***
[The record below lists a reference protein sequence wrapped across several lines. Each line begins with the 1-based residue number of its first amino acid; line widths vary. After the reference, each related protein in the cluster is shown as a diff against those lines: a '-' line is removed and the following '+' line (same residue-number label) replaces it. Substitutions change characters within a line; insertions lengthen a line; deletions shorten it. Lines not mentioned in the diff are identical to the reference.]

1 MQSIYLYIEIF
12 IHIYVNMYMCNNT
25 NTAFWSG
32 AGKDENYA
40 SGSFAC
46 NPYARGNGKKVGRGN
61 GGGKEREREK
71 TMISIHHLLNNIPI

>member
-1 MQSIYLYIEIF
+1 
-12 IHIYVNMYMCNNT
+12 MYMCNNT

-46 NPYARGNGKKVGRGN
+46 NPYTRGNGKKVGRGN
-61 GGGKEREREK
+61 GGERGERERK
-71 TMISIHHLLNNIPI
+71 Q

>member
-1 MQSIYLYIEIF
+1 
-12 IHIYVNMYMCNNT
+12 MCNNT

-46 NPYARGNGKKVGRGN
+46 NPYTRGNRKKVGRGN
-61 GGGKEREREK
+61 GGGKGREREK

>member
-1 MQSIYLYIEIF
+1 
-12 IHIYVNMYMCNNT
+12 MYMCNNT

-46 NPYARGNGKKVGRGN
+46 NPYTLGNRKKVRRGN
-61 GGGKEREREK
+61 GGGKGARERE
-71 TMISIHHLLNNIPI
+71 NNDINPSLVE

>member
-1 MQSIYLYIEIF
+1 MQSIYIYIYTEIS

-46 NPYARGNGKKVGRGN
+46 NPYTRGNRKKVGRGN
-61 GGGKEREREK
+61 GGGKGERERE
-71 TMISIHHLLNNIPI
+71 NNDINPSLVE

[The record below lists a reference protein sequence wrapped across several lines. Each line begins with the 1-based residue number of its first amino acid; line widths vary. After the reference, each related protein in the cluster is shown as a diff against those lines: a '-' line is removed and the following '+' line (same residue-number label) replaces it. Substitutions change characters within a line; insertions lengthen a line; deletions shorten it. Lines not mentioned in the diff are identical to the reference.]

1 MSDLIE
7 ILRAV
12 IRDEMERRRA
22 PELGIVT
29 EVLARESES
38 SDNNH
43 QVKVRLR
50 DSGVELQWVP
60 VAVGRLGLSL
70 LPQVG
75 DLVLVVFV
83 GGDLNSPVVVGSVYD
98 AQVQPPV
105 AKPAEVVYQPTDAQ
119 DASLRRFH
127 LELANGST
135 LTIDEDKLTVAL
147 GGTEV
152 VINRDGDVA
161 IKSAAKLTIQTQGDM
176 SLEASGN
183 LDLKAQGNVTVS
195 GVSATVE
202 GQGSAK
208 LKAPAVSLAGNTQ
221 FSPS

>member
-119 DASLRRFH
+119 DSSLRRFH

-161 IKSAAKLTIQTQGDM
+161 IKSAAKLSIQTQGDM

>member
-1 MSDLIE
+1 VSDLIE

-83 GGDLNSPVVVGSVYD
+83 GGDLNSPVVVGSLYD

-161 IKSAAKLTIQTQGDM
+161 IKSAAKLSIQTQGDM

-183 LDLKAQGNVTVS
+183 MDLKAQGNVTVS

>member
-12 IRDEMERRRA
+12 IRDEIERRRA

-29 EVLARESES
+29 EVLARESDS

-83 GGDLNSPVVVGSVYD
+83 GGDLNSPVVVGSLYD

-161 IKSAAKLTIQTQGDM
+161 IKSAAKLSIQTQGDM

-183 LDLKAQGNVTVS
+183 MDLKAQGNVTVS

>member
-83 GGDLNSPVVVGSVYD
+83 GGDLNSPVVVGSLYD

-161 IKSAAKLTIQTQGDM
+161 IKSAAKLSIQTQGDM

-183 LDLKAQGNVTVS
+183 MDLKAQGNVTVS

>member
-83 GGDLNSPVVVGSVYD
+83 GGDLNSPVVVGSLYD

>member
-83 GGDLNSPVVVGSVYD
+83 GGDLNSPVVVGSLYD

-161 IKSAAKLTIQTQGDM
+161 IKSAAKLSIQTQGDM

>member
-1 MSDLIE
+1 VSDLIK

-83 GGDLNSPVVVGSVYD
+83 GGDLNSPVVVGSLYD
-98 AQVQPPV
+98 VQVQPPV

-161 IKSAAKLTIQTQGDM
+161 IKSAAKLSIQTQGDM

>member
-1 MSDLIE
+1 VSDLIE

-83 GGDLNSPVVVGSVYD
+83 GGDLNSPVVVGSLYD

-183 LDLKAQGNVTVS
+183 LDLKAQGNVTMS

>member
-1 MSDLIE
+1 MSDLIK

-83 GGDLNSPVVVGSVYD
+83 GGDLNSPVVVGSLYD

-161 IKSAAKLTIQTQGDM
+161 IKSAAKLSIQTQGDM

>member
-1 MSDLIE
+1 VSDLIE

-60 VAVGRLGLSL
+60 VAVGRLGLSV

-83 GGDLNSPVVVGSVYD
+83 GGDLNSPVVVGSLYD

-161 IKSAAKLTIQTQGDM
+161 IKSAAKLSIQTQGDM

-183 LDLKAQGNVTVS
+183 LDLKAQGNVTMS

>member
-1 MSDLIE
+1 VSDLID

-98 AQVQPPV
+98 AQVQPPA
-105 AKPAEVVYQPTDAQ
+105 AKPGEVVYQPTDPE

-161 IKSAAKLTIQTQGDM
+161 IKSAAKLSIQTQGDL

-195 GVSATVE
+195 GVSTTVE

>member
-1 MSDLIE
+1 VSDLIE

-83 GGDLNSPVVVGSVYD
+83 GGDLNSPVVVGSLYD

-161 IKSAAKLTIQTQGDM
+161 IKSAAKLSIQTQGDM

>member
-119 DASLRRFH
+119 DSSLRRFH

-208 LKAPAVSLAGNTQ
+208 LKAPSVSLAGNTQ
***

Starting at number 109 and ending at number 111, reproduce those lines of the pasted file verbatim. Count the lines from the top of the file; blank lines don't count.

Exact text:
>member
-83 GGDLNSPVVVGSVYD
+83 GGDLNSPVVVGSLYD